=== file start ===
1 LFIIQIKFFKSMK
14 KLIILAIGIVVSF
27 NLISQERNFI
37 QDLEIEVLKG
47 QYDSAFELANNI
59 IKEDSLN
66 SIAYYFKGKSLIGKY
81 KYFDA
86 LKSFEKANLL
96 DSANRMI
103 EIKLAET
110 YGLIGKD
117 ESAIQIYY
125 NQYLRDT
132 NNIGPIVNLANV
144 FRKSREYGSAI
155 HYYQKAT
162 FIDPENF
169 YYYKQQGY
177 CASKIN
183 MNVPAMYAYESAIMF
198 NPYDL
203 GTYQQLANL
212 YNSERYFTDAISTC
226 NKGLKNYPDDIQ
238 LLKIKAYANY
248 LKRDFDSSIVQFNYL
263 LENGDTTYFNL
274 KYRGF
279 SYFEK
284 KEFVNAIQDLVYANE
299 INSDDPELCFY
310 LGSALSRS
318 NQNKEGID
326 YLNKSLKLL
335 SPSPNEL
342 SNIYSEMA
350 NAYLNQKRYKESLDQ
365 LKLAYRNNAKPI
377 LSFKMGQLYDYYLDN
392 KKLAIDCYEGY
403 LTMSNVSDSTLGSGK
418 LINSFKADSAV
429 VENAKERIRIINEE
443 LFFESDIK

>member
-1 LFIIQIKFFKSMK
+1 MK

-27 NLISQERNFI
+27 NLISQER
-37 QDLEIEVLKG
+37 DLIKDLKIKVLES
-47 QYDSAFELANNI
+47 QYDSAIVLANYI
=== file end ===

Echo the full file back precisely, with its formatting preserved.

1 LFIIQIKFFKSMK
14 KLIILAIGIVVSF
27 NLISQERNFI
37 QDLEIEVLKG
47 QYDSAFELANNI
59 IKEDSLN
66 SIAYYFKGKSLIGKY
81 KYFDA
86 LKSFEKANLL
96 DSANRMI
103 EIKLAET
110 YGLIGKD
117 ESAIQIYY
125 NQYLRDT
132 NNIGPIVNLANV
144 FRKSREYGSAI
155 HYYQKAT
162 FIDPENF
169 YYYKQQGY
177 CASKIN
183 MNVPAMYAYESAIMF
198 NPYDL
203 GTYQQLANL
212 YNSERYFTDAISTC
226 NKGLKNYPDDIQ
238 LLKIKAYANY
248 LKRDFDSSIVQFNYL
263 LENGDTTYFNL
274 KYRGF
279 SYFEK
284 KEFVNAIQDLVYANE
299 INSDDPELCFY
310 LGSALSRS
318 NQNKEGID
326 YLNKSLKLL
335 SPSPNEL
342 SNIYSEMA
350 NAYLNQKRYKESLDQ
365 LKLAYRNNAKPI
377 LSFKMGQLYDYYLDN
392 KKLAIDCYEGY
403 LTMSNVSDSTLGSGK
418 LINSFKADSAV
429 VENAKERIRIINEE
443 LFFESDIK

>member
-1 LFIIQIKFFKSMK
+1 MK

-27 NLISQERNFI
+27 NLISQER
-37 QDLEIEVLKG
+37 DLIKDLKIKVLES
-47 QYDSAFELANNI
+47 QYDSAIVLANYI